The “Status Quo: Deconstructing My Latinx Identity” Exhibit


Screen prints from Cuevas’ exhibit, Via The Point

Kadriana Aliyah Colon, Staff Writer

On September 13,  the Hammond Art Gallery displayed an exhibit by Nayda Cuevas exploring her Puerto Rican roots and examined how particularly Latinas are portrayed in the media. Cuevas was born and raised in Puerto Rico until she was ten, when she moved to Florida. She received her BFA in Fine Arts from Stetson university where her artistic passion was nurtured, experimenting with different forms of art, such as ceramics, while still following her first passion: painting. Her artistic talents allowed her to engage in conversations much easier than other forms. Exploring race as a social construct came naturally to Cuevas. After Hurricane Maria in 2017, there was a lot of heaviness in Cuevas’s heart. She traveled five times to Puerto Rico with her husband delivering goods and supplies to people affected by Hurricane Maria, represented in her exhibit “Resilience,” where she created nine organic sculptures with Coqui, a national Puerto Rican symbol incorporated throughout the pieces. These sculptures were meant to represent the natural resilience of Puerto Rican people and frailty of the environment at the time. Water pieces in each of the sculptures are infused sea glass, put as a reminder of how nature and humans are intertwined.


A more personal part of the exhibit are six screenprints portraying mid century struggles with Pedro Albizu Campos and her great grandfather whom she only had one picture of, which is why she didn’t feel right to paint these images. Pedro Albizu Campos was quite an intelligent man, he was  the first Puerto Rican to graduate from Harvard law, he knew six modern and 2 ancient languages.Also Campos was a chemist to the sugarcane industry in Puerto Rico but his nationalitistic  . He strived to empower sugarcane workers to fight for their rights, because of this Campos and her great grandad’s association led to their difficulties in life. They are portrayed with Campos and her great grandad at a christening, a sugarcane field, their wives comforting each other over the loss of their husbands. Campos in jail later died of radiation and Cuevas’ great granddad, who she believes after reading files that former President Clinton made available with the Freedom of Information Act,  was assassinated in a car accident by the CIA due to nationalistics ties. She even has screen prints depicting her grandfather and a neighbor walking to the sugar cane factory to bring his father lunch. As well as a Packard Clipper, a car her grandfather used to have.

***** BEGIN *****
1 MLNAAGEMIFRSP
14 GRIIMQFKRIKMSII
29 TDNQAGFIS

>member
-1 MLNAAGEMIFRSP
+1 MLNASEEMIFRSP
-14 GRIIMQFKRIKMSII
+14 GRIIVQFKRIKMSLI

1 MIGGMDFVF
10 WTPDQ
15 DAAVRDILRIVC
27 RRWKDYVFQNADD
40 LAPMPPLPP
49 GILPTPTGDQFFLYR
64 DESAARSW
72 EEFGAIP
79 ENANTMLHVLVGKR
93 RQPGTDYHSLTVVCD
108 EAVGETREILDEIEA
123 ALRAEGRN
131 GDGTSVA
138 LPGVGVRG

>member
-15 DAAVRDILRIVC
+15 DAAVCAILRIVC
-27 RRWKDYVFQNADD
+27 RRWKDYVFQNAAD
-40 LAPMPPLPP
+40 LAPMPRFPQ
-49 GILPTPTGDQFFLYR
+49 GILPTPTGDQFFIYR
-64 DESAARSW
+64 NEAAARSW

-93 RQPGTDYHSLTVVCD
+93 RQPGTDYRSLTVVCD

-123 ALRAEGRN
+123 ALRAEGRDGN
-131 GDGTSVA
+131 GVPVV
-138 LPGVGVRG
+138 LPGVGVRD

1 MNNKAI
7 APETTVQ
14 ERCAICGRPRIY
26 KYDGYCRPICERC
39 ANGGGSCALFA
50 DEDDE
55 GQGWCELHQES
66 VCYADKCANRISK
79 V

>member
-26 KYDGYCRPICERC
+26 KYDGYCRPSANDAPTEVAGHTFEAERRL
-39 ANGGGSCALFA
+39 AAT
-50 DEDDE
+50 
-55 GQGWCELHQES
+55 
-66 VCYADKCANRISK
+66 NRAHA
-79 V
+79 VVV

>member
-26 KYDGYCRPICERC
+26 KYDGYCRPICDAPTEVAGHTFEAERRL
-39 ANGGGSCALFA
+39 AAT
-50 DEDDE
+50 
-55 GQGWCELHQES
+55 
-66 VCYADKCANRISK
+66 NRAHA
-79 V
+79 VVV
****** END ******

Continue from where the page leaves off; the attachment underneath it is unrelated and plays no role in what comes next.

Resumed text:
A series titled “#Latina” consists of 100 small painted portraits that mimic the size of your cellphone showing varying images of Latinas.  Cuevas was tired of seeing the constant stereotype of a light skinned, hypersexuliazed Latina . All these images show a side of Latinas that are often ignored in the media such as nurses or Muslim women. Even showing a range of Latina skin color ranging from pale to very dark. All of these are based on women she found on Tumblr, and it’s done to show the diversity of color, occupation, and even religion of Latinas in the United States.


Nayda Cuevas is an artist who uses her art to celebrate and show new aspects of her culture,such as    Puerto Rico’s resilience in the aftermath of Hurricane Maria, nationalist struggle in mid-century Puerto Rico and Latina portrayals in the United States. If you are interested in seeing Cuevas’s work you can go to the Hammond Art Gallery. If you are impressed and wish to own one or more of her art pieces, her ceramic sculptures of Resilience are for sale.